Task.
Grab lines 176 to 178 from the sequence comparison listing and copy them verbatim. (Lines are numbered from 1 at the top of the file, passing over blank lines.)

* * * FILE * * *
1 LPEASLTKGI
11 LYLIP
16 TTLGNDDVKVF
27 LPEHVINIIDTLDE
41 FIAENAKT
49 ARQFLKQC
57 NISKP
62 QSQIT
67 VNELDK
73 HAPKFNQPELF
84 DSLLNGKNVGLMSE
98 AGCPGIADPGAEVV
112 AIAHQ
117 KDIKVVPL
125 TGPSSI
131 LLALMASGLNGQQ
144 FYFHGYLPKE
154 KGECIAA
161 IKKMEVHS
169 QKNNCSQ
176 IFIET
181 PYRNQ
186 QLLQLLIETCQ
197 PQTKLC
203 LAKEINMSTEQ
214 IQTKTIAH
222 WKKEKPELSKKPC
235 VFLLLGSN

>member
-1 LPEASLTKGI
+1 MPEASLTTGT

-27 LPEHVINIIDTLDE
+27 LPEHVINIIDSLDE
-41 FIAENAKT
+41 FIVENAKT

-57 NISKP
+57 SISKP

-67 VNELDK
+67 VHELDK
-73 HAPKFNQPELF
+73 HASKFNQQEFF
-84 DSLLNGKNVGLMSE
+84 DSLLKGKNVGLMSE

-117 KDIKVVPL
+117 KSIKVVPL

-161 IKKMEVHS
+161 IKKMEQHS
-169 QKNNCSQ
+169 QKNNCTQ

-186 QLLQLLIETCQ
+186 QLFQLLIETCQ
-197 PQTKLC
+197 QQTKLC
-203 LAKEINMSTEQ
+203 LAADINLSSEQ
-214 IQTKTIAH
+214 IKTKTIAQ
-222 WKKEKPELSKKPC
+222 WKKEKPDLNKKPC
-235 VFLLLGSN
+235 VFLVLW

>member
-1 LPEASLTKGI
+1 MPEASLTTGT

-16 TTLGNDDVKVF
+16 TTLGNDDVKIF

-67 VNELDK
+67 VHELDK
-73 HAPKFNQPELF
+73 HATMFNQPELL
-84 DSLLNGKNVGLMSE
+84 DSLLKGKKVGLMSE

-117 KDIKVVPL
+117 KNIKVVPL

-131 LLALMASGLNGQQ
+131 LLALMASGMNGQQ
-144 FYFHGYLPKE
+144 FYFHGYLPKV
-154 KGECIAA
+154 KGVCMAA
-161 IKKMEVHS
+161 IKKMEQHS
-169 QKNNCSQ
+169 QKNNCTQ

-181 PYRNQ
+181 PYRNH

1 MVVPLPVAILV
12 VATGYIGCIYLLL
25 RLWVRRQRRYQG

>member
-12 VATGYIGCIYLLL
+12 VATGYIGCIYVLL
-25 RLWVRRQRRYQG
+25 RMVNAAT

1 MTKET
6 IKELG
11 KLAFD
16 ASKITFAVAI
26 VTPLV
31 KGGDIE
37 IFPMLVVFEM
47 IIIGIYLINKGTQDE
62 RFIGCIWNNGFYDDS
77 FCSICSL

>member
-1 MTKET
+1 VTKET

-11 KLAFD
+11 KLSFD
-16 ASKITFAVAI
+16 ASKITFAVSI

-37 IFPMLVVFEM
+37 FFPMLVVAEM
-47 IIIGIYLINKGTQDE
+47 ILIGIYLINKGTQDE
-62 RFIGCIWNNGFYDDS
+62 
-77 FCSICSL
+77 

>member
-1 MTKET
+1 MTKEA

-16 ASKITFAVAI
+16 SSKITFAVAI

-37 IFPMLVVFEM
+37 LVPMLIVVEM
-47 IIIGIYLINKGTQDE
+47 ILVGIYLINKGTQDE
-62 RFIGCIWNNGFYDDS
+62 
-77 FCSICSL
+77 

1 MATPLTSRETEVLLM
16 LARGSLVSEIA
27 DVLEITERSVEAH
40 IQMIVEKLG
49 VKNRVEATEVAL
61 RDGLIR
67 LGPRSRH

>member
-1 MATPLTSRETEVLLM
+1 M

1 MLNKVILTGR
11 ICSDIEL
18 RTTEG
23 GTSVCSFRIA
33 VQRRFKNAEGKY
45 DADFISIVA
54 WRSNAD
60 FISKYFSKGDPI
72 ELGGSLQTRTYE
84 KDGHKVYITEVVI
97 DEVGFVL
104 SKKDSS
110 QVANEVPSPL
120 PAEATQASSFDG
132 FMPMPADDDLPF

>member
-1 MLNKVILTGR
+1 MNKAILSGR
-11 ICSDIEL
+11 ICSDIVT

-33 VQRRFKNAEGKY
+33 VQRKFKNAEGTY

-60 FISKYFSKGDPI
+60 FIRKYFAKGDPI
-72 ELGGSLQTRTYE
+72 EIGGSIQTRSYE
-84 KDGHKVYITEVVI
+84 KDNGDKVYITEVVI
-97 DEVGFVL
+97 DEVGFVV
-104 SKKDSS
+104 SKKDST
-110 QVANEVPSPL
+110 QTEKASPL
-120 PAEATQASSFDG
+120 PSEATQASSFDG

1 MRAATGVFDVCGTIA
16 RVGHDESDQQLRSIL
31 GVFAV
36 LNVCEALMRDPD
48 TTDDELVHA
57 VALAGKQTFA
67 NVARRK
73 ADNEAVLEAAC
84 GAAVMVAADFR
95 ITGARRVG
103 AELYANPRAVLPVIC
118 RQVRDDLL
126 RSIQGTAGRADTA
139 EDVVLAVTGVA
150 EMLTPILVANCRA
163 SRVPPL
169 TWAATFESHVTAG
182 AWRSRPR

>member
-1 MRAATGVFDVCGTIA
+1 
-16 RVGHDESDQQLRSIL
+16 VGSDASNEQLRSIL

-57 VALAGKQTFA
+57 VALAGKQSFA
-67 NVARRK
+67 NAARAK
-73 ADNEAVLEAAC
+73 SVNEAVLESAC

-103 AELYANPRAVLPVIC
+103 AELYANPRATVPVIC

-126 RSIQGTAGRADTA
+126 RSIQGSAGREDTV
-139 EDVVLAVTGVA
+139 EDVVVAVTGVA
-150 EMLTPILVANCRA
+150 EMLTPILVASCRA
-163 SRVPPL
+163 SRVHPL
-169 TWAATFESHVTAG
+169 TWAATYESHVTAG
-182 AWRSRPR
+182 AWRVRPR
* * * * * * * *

+110 QTEKASPL
-120 PAEATQASSFDG
+120 PSEATQASSFDG